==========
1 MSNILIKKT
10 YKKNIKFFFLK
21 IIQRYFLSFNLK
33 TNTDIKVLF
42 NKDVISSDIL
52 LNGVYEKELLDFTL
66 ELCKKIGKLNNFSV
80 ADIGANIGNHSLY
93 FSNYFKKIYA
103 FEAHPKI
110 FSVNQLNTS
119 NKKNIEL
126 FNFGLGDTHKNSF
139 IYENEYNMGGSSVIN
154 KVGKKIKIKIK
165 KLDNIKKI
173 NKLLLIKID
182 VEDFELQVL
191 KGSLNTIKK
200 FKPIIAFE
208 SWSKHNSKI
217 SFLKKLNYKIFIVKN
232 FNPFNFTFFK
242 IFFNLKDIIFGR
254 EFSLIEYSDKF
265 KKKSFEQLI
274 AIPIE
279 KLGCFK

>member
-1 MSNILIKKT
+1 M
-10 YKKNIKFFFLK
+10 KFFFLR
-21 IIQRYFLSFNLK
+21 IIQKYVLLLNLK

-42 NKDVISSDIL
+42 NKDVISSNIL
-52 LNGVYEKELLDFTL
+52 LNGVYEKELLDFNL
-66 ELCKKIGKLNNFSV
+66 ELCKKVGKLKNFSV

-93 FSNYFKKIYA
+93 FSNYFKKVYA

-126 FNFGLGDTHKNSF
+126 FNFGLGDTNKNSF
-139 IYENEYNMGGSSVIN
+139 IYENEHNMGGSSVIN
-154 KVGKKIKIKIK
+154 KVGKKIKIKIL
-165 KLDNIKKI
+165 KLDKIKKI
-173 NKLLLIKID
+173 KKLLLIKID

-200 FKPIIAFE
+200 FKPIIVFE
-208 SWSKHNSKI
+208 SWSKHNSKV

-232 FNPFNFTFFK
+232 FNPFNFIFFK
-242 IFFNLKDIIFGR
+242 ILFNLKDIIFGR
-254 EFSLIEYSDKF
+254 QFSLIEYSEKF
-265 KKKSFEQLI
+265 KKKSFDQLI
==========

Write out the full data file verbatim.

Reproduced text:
1 MSNILIKKT
10 YKKNIKFFFLK
21 IIQRYFLSFNLK
33 TNTDIKVLF
42 NKDVISSDIL
52 LNGVYEKELLDFTL
66 ELCKKIGKLNNFSV
80 ADIGANIGNHSLY
93 FSNYFKKIYA
103 FEAHPKI
110 FSVNQLNTS
119 NKKNIEL
126 FNFGLGDTHKNSF
139 IYENEYNMGGSSVIN
154 KVGKKIKIKIK
165 KLDNIKKI
173 NKLLLIKID
182 VEDFELQVL
191 KGSLNTIKK
200 FKPIIAFE
208 SWSKHNSKI
217 SFLKKLNYKIFIVKN
232 FNPFNFTFFK
242 IFFNLKDIIFGR
254 EFSLIEYSDKF
265 KKKSFEQLI
274 AIPIE
279 KLGCFK

>member
-1 MSNILIKKT
+1 M
-10 YKKNIKFFFLK
+10 KFFFLR
-21 IIQRYFLSFNLK
+21 IIQKYVLLLNLK

-42 NKDVISSDIL
+42 NKDVISSNIL
-52 LNGVYEKELLDFTL
+52 LNGVYEKELLDFNL
-66 ELCKKIGKLNNFSV
+66 ELCKKVGKLKNFSV

-93 FSNYFKKIYA
+93 FSNYFKKVYA

-126 FNFGLGDTHKNSF
+126 FNFGLGDTNKNSF
-139 IYENEYNMGGSSVIN
+139 IYENEHNMGGSSVIN
-154 KVGKKIKIKIK
+154 KVGKKIKIKIL
-165 KLDNIKKI
+165 KLDKIKKI
-173 NKLLLIKID
+173 KKLLLIKID

-200 FKPIIAFE
+200 FKPIIVFE
-208 SWSKHNSKI
+208 SWSKHNSKV

-232 FNPFNFTFFK
+232 FNPFNFIFFK
-242 IFFNLKDIIFGR
+242 ILFNLKDIIFGR
-254 EFSLIEYSDKF
+254 QFSLIEYSEKF
-265 KKKSFEQLI
+265 KKKSFDQLI